North Carolina's new Mining & Energy Commission is likely to receive plenty of unsolicited advice on how to safely manage fracking in this state as the panel undertakes its mission of writing regulations and reports for the state legislature.
One of the more ambitious contributions will come from Research Triangle Environmental Health Collaborative. The local non-profit organization is planning a two-day symposium next month on the public health effects of fracking, with plans to produce a report and conclusions for state lawmakers, public officials as well as members of the Mining & Energy Commission.
For its part, the commission is holding its first meeting today for planning and orientation purposes. But some of the commission's 15 members have already accepted invitations to the health collaborative's symposium, scheduled for Oct. 2-3.
The collaborative meeting is open by invitation only to about 150 people who are expected to attend. It will break off three working groups to address separate health aspects of fracking, an industry shorthand for hydraulic fracturing.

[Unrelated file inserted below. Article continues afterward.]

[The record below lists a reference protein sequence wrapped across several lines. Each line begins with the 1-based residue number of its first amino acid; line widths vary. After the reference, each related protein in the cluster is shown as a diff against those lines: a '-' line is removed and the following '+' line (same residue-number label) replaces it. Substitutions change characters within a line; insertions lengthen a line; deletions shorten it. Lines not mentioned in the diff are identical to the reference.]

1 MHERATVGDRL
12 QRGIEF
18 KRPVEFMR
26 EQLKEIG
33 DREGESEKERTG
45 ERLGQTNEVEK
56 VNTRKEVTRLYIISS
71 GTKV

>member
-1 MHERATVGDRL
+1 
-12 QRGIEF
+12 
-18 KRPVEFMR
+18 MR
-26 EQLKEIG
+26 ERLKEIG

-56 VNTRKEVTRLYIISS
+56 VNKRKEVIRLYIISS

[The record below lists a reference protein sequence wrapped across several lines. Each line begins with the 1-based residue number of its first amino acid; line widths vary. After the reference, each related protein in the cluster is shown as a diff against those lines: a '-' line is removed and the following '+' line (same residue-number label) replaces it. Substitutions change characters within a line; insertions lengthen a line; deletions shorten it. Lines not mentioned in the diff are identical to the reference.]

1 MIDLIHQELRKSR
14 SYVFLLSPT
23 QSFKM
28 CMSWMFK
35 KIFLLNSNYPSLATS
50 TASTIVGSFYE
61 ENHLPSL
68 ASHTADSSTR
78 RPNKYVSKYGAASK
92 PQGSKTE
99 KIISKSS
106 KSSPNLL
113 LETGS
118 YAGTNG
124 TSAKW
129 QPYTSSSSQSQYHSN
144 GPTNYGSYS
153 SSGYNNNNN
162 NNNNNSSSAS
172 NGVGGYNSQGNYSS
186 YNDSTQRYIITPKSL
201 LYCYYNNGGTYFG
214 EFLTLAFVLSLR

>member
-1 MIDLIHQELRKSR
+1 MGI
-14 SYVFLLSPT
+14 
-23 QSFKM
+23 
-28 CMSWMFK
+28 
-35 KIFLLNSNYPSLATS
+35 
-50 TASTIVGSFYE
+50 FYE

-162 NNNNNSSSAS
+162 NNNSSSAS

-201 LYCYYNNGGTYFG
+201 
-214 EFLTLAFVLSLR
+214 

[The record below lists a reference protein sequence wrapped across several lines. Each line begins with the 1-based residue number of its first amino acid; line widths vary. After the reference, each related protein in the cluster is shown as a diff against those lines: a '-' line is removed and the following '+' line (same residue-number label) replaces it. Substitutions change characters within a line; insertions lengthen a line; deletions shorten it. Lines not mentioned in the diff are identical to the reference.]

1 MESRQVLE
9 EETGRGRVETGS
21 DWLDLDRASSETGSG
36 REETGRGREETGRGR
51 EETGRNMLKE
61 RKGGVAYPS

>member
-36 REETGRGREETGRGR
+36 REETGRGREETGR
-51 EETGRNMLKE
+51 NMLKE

The symposium, to be held in Research Triangle Park, will feature speakers from the Environmental Protection Agency, Centers for Disease Control, National Institute for Environmental Health Sciences, Agency for Toxic Substances and Disease Registry, as well as N.C. agency officials, Duke University researchers and other professionals.
North Carolina is believed to hold 1.7 trillion cubic feet of natural gas, much of it concentrated in Lee, Moore and Chatham counties.
Fracking refers to pumping millions of gallons of water, mixed with sand and chemicals, at high pressure to break up prehistoric shale rock and release natural gas trapped inside.
Fracking today supplies about a quarter of the nation's natural gas supply. North carolina has cleared the way to legalize fracking, but the Mining & Energy Commission will spend at least two years preparing regulations before exploratory drilling can begin.
Advocates of fracking say it will create jobs and supply a domestic energy resource. Critics say it is environmentally risky and dangerous.